With Americans poised to celebrate the Thanksgiving holiday, more bad news about the U.S. housing market piled up this week from government and private sources.
Home prices in markets across the nation continued to fall at a record pace through September, CNNMoney.com reported.
The S&P Case Shiller Home Price national index decline 16.6% in the third quarter versus the same period last year, beating the previous record drop of 15.1% recorded in the second quarter of the year. The index of 10 major cities fell a record 18.6% while the 20-city index declined a record 17.4%
The national index has now fallen 21% from its peak in the third quarter of 2006. The 10-city index, which peaked in June 2006 is down 23.4% from its high. The 20-city index has declined 21.8% since its high in July of that year.
The growing number of foreclosures continues to drive prices down while adding to the inventory of unsold homes, Bloomberg.com reported.
"The onslaught of foreclosures hitting the market is certainly one reason prices are falling and will continue to fall," said Guy LeBas, chief economist at Janney Montgomery Scott in Philadelphia, as reported by Bloomberg. "We need to purge the excesses of the last several years and the only way to do that is to suffer through these home price declines," he added.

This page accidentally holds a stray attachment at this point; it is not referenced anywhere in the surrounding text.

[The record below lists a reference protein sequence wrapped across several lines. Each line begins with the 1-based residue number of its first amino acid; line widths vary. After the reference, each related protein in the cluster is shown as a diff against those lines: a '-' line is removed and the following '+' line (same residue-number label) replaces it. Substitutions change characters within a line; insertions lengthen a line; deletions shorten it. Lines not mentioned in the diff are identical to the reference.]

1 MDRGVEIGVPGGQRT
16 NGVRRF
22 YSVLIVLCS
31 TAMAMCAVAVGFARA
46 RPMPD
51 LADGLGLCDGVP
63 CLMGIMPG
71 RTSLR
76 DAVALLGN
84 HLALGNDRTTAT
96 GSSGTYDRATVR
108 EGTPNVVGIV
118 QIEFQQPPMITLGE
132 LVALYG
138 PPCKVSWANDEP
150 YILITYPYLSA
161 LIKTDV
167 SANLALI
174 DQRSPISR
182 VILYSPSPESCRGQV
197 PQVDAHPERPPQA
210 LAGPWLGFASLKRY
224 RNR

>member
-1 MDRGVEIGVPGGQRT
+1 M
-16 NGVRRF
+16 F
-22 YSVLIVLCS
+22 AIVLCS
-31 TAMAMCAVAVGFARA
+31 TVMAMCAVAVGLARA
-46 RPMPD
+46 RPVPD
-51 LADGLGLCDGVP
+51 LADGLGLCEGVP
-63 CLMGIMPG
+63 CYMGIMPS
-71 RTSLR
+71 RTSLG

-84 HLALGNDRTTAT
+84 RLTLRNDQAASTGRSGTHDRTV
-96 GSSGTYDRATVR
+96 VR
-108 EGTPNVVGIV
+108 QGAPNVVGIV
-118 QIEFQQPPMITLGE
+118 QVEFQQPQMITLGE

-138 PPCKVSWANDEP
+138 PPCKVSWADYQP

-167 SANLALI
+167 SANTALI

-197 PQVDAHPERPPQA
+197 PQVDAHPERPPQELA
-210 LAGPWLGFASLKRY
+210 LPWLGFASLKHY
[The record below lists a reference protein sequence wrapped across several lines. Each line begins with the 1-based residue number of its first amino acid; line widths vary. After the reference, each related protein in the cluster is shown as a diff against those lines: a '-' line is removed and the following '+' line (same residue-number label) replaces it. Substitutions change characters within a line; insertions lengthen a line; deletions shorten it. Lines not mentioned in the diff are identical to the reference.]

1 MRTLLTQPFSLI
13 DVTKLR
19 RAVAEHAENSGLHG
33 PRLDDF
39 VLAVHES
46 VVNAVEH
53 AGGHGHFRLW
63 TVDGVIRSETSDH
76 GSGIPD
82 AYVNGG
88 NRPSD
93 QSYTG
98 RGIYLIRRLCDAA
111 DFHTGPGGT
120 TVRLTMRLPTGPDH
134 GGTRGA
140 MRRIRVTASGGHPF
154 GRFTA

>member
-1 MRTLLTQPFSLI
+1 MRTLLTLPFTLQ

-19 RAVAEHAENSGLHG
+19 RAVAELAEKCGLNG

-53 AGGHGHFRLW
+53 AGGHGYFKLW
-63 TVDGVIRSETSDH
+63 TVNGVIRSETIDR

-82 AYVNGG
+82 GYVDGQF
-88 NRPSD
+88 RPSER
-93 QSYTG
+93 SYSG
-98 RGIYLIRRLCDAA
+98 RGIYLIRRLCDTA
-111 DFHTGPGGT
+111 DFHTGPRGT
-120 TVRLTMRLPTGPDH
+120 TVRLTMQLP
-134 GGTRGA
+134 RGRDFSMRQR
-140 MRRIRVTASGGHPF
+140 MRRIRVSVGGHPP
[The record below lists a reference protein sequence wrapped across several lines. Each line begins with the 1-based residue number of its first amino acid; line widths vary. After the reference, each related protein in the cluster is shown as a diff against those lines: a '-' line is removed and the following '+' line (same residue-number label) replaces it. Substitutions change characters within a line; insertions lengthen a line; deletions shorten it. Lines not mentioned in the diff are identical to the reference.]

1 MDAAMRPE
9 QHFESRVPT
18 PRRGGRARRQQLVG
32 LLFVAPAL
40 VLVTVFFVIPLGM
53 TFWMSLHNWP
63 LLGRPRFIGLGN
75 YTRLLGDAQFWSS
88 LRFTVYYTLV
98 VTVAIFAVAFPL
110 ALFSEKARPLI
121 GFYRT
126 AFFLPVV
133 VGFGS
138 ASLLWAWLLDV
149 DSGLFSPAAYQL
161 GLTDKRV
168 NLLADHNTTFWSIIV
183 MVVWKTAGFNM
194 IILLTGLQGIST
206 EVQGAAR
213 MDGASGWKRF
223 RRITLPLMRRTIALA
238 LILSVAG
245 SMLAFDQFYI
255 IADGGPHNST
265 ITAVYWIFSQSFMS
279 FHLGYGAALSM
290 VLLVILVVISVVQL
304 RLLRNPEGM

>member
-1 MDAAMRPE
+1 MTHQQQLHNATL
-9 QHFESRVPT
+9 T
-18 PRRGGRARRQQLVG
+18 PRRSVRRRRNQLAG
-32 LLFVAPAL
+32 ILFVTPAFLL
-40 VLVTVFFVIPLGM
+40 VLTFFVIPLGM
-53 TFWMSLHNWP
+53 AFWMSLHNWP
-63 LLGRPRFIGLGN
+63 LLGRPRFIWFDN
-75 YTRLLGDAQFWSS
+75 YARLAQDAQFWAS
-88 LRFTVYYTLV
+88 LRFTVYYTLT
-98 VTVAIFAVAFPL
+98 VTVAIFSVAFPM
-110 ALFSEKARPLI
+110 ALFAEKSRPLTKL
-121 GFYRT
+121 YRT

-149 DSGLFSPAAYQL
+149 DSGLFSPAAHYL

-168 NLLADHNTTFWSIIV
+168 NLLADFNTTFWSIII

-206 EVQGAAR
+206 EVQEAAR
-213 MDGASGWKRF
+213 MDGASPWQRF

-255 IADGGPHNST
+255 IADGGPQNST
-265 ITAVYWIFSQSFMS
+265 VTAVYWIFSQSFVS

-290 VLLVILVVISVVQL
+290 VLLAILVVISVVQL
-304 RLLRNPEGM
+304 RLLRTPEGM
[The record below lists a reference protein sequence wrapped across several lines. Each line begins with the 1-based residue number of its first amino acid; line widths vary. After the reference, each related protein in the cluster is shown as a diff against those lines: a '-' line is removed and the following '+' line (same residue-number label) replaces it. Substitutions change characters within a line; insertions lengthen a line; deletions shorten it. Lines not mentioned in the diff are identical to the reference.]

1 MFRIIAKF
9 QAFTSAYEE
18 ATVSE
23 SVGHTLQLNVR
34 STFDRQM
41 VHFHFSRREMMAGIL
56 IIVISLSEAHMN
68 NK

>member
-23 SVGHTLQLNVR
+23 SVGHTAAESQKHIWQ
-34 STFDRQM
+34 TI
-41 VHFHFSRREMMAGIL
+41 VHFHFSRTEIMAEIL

Existing home sales dropped in October and prices fell by the most on record, according to the National Association of Realtors. The median price of an existing home sank 11.3% in October from a year earlier, to its lowest level since March 2004, the realtor association said.
New home sales fell 5.3% in October versus the previous month, to their lowest level in 17 years, the U.S. Commerce Department reported. Sales were at a seasonably adjusted rate of 433,000 units. New home sales are down 40.1% year-over-year from October 2007.